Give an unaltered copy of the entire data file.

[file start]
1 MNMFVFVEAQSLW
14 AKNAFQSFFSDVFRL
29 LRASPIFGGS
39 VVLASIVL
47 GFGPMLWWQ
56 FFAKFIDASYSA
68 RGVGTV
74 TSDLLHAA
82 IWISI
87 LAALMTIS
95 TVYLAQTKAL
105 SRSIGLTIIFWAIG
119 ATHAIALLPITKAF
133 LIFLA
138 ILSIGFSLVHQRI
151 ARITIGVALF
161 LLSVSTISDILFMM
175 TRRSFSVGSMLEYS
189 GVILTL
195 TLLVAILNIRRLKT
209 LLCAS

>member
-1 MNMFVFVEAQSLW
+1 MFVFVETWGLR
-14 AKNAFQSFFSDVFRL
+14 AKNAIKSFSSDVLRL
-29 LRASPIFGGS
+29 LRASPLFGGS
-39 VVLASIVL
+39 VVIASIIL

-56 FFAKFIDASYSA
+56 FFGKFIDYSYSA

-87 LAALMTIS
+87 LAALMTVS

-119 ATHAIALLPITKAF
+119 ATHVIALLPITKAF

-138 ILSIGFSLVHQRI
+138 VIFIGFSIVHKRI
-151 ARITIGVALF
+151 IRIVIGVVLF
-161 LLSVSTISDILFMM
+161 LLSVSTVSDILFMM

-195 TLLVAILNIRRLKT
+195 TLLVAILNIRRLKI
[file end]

1 MNMFVFVEAQSLW
14 AKNAFQSFFSDVFRL
29 LRASPIFGGS
39 VVLASIVL
47 GFGPMLWWQ
56 FFAKFIDASYSA
68 RGVGTV
74 TSDLLHAA
82 IWISI
87 LAALMTIS
95 TVYLAQTKAL
105 SRSIGLTIIFWAIG
119 ATHAIALLPITKAF
133 LIFLA
138 ILSIGFSLVHQRI
151 ARITIGVALF
161 LLSVSTISDILFMM
175 TRRSFSVGSMLEYS
189 GVILTL
195 TLLVAILNIRRLKT
209 LLCAS

>member
-1 MNMFVFVEAQSLW
+1 MFVFVETWGLR
-14 AKNAFQSFFSDVFRL
+14 AKNAIKSFSSDVLRL
-29 LRASPIFGGS
+29 LRASPLFGGS
-39 VVLASIVL
+39 VVIASIIL

-56 FFAKFIDASYSA
+56 FFGKFIDYSYSA

-87 LAALMTIS
+87 LAALMTVS

-119 ATHAIALLPITKAF
+119 ATHVIALLPITKAF

-138 ILSIGFSLVHQRI
+138 VIFIGFSIVHKRI
-151 ARITIGVALF
+151 IRIVIGVVLF
-161 LLSVSTISDILFMM
+161 LLSVSTVSDILFMM

-195 TLLVAILNIRRLKT
+195 TLLVAILNIRRLKI